Many people, including me, often find it easier to devise an indirect proof than a direct one, but since direct proofs are generally easier to read, in a more polished writeup one ought to try to rewrite he proof such that most of it works in a direct manner and the scope the assume-for-a-contradiction becomes as small as possible. After analyzing which parts of the contradicting assumptions the argument actually uses, we might end up with something like:

Lemma. Let $A$ and $B$ be subsets of $\mathbb R$, and assume that $(f_n)$ is a sequence of continuous functions that converges pointwise to $0$ on $A$ and to $1$ on $B$. If there is an interval $I$ in which $A$ and $B$ are both dense, then $I$ contains a point that is neither in $A$ nor $B$.

Proof. (Almost exactly as above, but with $A$ and $B$ for "irrational" and "rational")

Corollary. There cannot be a sequence of continuous functions that converges pointwise to $1_{\mathbb Q}$. Namely, assume that such as sequence exists. If we set $A=\mathbb R\setminus \mathbb Q$ and $B=\mathbb Q$, then the Lemma concludes that there is a number in $[0,1]$ that is neither rational nor irrational, which is absurd.

Of course, that is only an improvement if there exists some way for the assumptions of the Lemma to be true; otherwise we would still be in looking-glass land. But luckily there is; for example we could let $A$ be the set of dyadic rationals, $B=\mathbb Q\setminus A$, and let $f_n$ have the "correct" value on all fractions with denominators less than $n$ and interpolate linearly between them. (Note that this construction is not necessary for the proof to work; it just provides an example that one can keep in mind while following the steps to the proof).

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please forgive the ignorance/newb, but I'm struggling to understand the proof. I guess on some level (maybe it's the "brute force"), I'm just trying to understand the underlying reasoning and methodology. – Justin Jun 15 '12 at 18:55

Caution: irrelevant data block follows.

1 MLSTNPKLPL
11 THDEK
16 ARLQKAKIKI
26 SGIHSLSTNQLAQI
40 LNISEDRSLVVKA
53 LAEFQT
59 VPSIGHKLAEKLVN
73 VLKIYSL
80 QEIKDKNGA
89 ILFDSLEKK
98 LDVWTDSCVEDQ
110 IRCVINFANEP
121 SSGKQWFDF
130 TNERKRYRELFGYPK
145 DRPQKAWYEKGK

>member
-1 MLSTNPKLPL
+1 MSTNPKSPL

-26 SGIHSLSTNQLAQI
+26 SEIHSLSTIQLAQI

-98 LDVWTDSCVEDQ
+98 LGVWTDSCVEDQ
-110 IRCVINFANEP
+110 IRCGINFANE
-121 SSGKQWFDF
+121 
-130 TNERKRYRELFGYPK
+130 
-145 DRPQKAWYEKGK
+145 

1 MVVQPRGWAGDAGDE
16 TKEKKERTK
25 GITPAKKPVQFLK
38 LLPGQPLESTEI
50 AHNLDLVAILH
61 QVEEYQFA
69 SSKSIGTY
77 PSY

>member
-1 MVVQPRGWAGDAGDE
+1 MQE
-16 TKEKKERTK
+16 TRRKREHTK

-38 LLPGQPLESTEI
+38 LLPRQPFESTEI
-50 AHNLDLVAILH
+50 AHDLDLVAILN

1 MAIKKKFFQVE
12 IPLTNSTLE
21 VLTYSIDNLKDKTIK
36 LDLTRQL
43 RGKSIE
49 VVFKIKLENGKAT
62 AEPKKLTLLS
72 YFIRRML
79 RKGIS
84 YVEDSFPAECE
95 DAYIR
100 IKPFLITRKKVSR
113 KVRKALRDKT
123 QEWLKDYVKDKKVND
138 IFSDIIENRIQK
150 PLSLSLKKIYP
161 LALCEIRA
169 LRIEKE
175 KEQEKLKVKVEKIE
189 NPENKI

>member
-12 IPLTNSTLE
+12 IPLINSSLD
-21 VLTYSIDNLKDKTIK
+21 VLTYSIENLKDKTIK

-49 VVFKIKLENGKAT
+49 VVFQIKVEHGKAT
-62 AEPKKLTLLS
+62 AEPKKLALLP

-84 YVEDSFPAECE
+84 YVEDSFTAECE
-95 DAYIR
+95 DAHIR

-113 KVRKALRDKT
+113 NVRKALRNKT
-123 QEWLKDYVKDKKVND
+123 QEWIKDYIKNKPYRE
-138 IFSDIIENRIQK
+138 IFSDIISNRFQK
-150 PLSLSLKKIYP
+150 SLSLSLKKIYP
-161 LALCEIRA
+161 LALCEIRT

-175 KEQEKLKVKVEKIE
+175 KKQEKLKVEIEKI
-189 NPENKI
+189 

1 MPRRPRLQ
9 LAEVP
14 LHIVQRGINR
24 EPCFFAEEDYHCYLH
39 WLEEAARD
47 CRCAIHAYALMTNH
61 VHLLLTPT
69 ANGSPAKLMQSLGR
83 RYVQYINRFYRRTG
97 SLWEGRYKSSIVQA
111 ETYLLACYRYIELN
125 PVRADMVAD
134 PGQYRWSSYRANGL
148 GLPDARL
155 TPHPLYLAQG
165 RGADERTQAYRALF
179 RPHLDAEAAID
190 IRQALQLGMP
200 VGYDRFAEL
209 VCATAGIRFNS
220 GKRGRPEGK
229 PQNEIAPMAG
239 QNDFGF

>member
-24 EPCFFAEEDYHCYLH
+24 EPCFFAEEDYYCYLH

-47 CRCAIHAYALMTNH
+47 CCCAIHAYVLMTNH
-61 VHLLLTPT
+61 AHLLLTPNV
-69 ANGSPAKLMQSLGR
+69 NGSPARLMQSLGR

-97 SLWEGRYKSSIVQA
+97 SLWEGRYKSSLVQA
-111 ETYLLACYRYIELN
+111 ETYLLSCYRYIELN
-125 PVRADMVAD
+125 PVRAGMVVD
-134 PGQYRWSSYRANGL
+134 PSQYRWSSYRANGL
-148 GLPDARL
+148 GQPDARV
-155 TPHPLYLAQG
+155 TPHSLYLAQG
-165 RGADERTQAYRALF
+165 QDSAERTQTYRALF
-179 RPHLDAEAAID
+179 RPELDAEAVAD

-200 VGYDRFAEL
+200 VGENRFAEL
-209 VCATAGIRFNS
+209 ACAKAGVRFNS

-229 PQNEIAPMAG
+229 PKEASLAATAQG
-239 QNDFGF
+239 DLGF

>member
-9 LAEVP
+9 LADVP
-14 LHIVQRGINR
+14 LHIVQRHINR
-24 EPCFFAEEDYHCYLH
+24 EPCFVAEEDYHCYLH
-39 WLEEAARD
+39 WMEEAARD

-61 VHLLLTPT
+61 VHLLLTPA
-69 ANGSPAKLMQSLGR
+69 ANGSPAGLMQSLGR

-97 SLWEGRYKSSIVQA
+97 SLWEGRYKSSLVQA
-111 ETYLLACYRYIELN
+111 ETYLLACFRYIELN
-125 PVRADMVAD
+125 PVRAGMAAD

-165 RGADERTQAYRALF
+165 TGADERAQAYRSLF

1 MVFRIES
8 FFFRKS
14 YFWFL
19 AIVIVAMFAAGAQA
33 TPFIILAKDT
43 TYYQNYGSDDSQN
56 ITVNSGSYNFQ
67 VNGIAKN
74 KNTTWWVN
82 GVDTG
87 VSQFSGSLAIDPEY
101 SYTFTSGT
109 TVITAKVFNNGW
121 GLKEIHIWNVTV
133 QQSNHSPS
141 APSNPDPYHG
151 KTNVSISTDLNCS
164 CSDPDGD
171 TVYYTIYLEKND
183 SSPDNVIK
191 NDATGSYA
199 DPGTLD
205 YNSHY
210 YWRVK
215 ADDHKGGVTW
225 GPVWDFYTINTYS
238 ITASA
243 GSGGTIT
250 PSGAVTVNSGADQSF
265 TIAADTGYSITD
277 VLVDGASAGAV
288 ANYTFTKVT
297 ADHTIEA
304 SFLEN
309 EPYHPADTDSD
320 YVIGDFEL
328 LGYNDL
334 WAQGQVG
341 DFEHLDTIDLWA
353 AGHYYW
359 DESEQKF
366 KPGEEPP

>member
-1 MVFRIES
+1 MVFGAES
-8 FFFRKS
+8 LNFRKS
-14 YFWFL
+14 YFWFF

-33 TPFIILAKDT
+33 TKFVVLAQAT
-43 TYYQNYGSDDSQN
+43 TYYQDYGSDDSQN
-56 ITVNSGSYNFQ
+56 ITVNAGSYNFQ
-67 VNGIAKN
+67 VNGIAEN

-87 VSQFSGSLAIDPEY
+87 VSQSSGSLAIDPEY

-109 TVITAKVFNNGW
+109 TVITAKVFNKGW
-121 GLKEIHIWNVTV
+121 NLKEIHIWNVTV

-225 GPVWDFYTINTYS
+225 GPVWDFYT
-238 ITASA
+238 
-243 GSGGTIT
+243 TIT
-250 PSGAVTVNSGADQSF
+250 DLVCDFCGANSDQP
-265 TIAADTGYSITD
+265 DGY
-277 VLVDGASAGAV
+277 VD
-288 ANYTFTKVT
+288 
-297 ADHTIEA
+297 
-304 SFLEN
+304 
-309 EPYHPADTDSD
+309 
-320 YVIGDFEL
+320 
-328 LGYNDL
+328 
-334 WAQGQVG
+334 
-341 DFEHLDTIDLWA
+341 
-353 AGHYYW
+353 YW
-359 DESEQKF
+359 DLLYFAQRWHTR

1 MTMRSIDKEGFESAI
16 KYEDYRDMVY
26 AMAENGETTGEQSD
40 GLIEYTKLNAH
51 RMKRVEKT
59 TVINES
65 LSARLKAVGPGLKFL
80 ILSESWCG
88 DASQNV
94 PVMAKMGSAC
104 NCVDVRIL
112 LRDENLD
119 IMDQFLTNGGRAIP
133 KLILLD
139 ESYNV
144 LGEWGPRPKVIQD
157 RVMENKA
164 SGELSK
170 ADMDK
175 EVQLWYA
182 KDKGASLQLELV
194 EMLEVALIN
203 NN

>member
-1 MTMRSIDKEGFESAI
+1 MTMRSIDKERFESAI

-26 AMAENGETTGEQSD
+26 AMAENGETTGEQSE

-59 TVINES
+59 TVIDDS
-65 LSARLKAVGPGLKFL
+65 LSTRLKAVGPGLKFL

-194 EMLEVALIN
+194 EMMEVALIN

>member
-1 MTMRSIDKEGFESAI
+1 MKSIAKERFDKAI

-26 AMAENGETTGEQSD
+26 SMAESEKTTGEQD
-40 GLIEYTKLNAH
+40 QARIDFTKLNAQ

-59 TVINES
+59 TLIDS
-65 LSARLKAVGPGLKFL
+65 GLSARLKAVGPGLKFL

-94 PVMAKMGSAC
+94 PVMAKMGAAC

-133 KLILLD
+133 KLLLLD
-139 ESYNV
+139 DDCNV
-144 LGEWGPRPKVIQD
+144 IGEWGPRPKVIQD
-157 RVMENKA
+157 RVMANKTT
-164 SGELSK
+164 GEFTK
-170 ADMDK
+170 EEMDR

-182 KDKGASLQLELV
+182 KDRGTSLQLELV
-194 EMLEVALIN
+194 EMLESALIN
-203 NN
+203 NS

@Justin: As with many proofs this one was actually constructed in reverse -- the basic idea is to try to look for an $x$ such that $f_n(x)$ will have infinitely many of both "large" and "small" values (with thresholds 0.2 and 0.8). The $y_i$'s are successive approximations to the eventual $x$; but because some largeness/smallness is lost when we move from $y_i$ to $x$, we need to force the $y_i$'s to be extra large/small (thresholds 0.1 and 0.9) such that there's some slack left. The $I_i$ intervals now keep track of how far from $y_i$ we can afford to put our $x$. – Henning Makholm Jun 15 '12 at 19:03
@Justin: Or is it the phrasing of the proof steps you have problems with? Some of them are expressed somewhat sketchily because I thought it would be educational for you to develop the details yourself (and also because I'm lazy). I would be happy to try to clarify any particular stumbling points, though. – Henning Makholm Jun 15 '12 at 19:05
first of all, thank you for the answer, and let me say that anyone who takes time to help someone like me on this site is anything but lazy! Later tonight I will have some time to really try and dig into the details/make the connections and will come back with any specific areas of confusion. Part of it is just my lack of "reps" with rigorous math. – Justin Jun 15 '12 at 19:25

One can show that if $f_k\to f$, each $f_k$ is continuous, then the set of the discontinuity points of $f$ is of the first category.

But the set of discontinuity points of the characteristic function $\chi_\mathbb{Q}$ is the whole interval, which is not of the first category...